Labour Market Effects of Trade Liberalisation: The Case of Mauritius
This article uses a partial equilibrium approach to measure the impact of trade liberalisation on the demand elasticity of labour in the apparel industry in Mauritius, a sector where, in general, those in the work force are poor. The findings reveal that there is no evidence that trade liberalisation has increased the overall labour demand elasticity with respect to wages, though it has increased the demand elasticity for female workers. We further examine the relationship between trade liberalisation measures and characteristics of poor households and find that the overall results are mixed and inconclusive, probably due to the high level of data aggregation. Keywords: trade liberalisation, poverty alleviation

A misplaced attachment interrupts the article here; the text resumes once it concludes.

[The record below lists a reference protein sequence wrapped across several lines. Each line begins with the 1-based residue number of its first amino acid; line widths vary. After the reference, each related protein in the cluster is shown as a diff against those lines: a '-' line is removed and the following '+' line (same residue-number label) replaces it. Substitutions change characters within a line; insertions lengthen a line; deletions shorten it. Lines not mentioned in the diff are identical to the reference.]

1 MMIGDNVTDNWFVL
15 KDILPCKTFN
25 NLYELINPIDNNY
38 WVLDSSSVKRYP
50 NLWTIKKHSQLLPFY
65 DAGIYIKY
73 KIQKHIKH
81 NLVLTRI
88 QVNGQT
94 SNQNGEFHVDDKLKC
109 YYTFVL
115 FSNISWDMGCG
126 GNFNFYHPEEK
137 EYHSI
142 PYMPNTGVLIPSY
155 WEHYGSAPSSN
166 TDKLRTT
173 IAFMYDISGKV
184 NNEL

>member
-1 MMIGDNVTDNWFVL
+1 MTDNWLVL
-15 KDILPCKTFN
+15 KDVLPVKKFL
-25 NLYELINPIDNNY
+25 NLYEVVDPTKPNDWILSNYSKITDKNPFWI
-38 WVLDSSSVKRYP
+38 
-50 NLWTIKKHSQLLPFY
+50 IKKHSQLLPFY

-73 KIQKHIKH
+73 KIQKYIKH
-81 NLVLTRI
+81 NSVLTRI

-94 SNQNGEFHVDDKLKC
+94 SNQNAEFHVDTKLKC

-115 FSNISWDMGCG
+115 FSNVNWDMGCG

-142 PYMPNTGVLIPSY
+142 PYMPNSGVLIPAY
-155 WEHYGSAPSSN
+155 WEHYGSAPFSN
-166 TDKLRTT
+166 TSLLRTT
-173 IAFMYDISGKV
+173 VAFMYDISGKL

Volume (Year): 10 (2009)
Issue (Month): 2 ()
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Please report citation or reference errors to , or , if you are the registered author of the cited work, log in to your RePEc Author Service profile, click on "citations" and make appropriate adjustments.:
- Shaohua Chen & Martin Ravallion, 2004.
"How Have the World's Poorest Fared since the Early 1980s?,"
World Bank Research Observer,
World Bank Group, vol. 19(2), pages 141-169.
- Chen, Shaohua & Ravallion, Martin, 2004. "How Have the World's Poorest Fared Since the Early 1980s?," Policy Research Working Paper Series 3341, The World Bank.
- Milner, Chris & Wright, Peter, 1998. "Modelling Labour Market Adjustment to Trade Liberalisation in an Industrialising Economy," Economic Journal, Royal Economic Society, vol. 108(447), pages 509-28, March.
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